Archive for Sunday, March 3, 2002

s boundary

March 3, 2002


— In A.D. 128, hundreds of soldiers from the farthest reaches of the Roman Empire were garrisoned on this remote hillside, guarding their conquests in Britain from the barbarians to the north, on the other side of their brand new wall.

Standing on the same spot on a winter's day in January 2002, with the wind gusting over rugged moorland and driving sheets of icy rain into your face, history becomes tangible here at Hadrian's Wall, the most important monument built by the Romans in Britain.

Cutting through picturesque dales and wild mountain heaths, the 73-mile-long fortification was built on the orders of the Emperor Hadrian, who came to Britain in A.D. 122.

The series of turrets, guard posts and forts took the Roman army six years to complete. The wall marked the northwest frontier of one of the greatest empires in history.

Despite the ravages of weather and pilfering locals who stole stones when the Romans departed Britain some 400 years later, much of the wall remains intact and is classed as a World Heritage Site  ranking it with India's Taj Mahal and the Great Wall of China.

"We get people coming from all over the world to see it," says John Heslop, head custodian at Housesteads, the most complete Roman fort in Britain and located in one of the best-preserved stretches of the wall.

"This area has a real rugged beauty," he adds, as rain lashes the window panes of the ticket office. "The weather is very changeable but it all adds to the charm of the place."

Hadrian's Wall, its forts and accompanying museums explaining the Roman occupation of Britain, is one of the biggest attractions in Northumberland in northeastern England.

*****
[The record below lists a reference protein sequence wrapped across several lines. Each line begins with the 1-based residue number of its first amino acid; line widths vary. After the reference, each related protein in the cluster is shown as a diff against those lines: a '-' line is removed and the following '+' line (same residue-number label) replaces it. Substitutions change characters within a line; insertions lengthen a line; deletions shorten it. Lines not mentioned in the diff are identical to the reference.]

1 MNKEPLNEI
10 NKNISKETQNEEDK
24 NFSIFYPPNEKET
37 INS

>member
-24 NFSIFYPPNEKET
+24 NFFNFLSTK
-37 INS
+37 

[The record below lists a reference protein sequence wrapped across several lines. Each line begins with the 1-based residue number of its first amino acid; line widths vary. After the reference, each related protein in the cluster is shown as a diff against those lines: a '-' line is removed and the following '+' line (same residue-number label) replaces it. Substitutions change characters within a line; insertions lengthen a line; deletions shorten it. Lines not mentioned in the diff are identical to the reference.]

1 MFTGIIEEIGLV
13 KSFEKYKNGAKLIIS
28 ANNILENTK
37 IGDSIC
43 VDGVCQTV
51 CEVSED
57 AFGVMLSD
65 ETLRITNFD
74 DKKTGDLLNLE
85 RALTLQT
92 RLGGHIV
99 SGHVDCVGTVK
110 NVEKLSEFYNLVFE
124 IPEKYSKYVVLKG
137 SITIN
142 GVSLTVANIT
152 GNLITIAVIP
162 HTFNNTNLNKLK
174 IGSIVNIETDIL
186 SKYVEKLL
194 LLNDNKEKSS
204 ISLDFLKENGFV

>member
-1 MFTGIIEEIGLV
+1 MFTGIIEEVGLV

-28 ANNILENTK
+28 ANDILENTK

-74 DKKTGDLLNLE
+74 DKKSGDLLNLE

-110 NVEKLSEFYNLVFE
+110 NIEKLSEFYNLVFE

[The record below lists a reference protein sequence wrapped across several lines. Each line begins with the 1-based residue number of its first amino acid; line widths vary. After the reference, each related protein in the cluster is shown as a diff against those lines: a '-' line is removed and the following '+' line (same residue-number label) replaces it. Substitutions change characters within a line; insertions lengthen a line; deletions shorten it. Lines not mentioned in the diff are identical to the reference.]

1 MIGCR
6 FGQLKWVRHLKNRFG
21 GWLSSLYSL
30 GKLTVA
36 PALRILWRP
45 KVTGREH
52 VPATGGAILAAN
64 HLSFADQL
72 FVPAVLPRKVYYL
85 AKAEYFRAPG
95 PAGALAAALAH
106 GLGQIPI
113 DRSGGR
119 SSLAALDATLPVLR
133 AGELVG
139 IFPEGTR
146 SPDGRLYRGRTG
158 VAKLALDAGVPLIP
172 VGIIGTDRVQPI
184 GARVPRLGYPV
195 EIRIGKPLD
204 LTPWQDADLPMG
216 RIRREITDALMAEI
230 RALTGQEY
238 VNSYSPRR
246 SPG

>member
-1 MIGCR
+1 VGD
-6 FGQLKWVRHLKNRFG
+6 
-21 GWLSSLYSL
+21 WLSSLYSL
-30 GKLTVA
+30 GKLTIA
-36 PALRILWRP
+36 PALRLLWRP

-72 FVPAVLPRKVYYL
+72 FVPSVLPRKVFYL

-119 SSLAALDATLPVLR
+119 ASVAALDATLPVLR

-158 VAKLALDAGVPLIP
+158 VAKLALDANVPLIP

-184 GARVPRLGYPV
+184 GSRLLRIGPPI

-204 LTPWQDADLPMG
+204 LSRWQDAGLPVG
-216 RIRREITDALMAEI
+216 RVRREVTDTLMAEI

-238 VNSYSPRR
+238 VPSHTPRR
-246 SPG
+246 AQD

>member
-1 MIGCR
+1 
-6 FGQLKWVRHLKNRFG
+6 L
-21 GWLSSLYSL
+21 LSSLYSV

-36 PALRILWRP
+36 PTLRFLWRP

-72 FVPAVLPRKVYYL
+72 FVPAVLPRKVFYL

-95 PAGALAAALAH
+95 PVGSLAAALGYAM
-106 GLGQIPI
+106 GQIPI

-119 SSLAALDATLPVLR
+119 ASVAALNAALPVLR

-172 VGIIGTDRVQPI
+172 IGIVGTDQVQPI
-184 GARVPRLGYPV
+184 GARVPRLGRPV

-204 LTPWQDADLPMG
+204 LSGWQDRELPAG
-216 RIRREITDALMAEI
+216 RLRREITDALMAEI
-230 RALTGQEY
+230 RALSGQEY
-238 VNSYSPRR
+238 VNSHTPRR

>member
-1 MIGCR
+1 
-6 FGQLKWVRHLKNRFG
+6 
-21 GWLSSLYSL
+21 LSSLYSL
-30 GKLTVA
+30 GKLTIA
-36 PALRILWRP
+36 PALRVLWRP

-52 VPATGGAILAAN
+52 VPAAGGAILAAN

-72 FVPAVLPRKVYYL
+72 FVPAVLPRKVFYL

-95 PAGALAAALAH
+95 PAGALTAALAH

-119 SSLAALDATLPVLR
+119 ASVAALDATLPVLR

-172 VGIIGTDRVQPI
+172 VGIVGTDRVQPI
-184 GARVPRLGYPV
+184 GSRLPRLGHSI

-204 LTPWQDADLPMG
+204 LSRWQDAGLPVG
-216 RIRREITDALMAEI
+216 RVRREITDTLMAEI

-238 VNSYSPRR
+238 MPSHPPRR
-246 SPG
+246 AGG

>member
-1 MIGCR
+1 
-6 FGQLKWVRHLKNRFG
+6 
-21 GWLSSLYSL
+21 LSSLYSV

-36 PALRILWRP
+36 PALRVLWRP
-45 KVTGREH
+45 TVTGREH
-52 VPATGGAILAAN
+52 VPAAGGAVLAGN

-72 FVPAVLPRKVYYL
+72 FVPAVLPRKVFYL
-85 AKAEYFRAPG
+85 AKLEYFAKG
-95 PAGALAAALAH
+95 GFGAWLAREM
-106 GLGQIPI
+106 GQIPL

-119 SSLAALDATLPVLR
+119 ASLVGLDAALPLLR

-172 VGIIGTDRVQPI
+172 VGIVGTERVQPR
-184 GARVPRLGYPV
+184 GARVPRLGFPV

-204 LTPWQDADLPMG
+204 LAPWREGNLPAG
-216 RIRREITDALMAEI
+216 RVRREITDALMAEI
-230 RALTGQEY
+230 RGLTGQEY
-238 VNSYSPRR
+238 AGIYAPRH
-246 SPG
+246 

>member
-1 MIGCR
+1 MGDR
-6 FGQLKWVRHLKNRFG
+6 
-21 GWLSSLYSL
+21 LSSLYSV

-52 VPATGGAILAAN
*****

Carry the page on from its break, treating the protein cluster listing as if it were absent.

Although one of Britain's most rural counties, with untamed moors, sweeping coastline and beautiful farming land, the area is easy to reach.

Overseas visitors, who usually begin any visit to Britain with a hectic tour of London, can travel north to Newcastle by train in just three hours or fly there in under an hour. From there it's a 30-minute drive along country roads to the first of a series of Roman-related sites, such as Housesteads fort, the Roman Army Museum and the Vindolanda Fort where excavation is still in progress.

According to Heslop, Housesteads fort was home to some 800 soldiers from as far afield as North Africa. It was a thriving community, with barracks, granaries, a hospital and an ingenious latrine system that used piped spring water to flush the toilets.

Soldiers would man the wall, guarding against invasion from the untamed north and levying taxes on any traders wishing to pass through the heavily fortified gates dotted along its length.

Today, thousands of tourists every year brave the inclement weather to come here, many of them walking along the length of the wall through the beautiful moors of Northumberland into the neighboring county of Cumbria, home of the famous Lake District.

"It's excellent," says Michael Stuckey, an Australian tourist bundled in a raincoat and hat as he wanders around the ruins.

"There is so much of the stone work left you don't need to use your imagination too much to see how it all worked."

Although Hadrian's Wall is the most famous attraction in Northumberland, the county has plenty more to offer.

There are miles of paths through spectacular National Park land, medieval castles, bustling towns with farmer's markets and antiques fairs and fishing villages along its coastline. Fishing, horseback riding, golf and cycling are among the outdoor pursuits.

If you go in winter, don't forget your raincoat.

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